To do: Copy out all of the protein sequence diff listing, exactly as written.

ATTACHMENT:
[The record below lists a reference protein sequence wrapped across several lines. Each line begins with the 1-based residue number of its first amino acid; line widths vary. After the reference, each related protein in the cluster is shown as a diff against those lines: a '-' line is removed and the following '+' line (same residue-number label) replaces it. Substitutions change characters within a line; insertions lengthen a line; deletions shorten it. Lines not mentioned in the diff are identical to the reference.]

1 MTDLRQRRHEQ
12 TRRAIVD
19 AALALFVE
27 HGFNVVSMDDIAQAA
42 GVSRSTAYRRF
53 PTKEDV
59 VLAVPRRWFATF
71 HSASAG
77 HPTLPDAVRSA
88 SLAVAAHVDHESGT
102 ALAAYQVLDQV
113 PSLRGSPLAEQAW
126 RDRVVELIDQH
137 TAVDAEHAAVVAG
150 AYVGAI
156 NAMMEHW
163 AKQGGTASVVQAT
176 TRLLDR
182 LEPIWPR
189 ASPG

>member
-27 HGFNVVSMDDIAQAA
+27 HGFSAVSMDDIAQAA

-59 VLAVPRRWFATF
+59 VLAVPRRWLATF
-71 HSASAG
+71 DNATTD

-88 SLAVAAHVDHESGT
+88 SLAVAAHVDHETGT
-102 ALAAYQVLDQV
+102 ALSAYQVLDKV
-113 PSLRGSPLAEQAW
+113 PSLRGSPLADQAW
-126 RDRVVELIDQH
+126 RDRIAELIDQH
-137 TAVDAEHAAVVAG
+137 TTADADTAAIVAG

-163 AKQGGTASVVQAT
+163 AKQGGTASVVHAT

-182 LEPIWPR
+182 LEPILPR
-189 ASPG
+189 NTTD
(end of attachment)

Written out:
[The record below lists a reference protein sequence wrapped across several lines. Each line begins with the 1-based residue number of its first amino acid; line widths vary. After the reference, each related protein in the cluster is shown as a diff against those lines: a '-' line is removed and the following '+' line (same residue-number label) replaces it. Substitutions change characters within a line; insertions lengthen a line; deletions shorten it. Lines not mentioned in the diff are identical to the reference.]

1 MTDLRQRRHEQ
12 TRRAIVD
19 AALALFVE
27 HGFNVVSMDDIAQAA
42 GVSRSTAYRRF
53 PTKEDV
59 VLAVPRRWFATF
71 HSASAG
77 HPTLPDAVRSA
88 SLAVAAHVDHESGT
102 ALAAYQVLDQV
113 PSLRGSPLAEQAW
126 RDRVVELIDQH
137 TAVDAEHAAVVAG
150 AYVGAI
156 NAMMEHW
163 AKQGGTASVVQAT
176 TRLLDR
182 LEPIWPR
189 ASPG

>member
-27 HGFNVVSMDDIAQAA
+27 HGFSAVSMDDIAQAA

-59 VLAVPRRWFATF
+59 VLAVPRRWLATF
-71 HSASAG
+71 DNATTD

-88 SLAVAAHVDHESGT
+88 SLAVAAHVDHETGT
-102 ALAAYQVLDQV
+102 ALSAYQVLDKV
-113 PSLRGSPLAEQAW
+113 PSLRGSPLADQAW
-126 RDRVVELIDQH
+126 RDRIAELIDQH
-137 TAVDAEHAAVVAG
+137 TTADADTAAIVAG

-163 AKQGGTASVVQAT
+163 AKQGGTASVVHAT

-182 LEPIWPR
+182 LEPILPR
-189 ASPG
+189 NTTD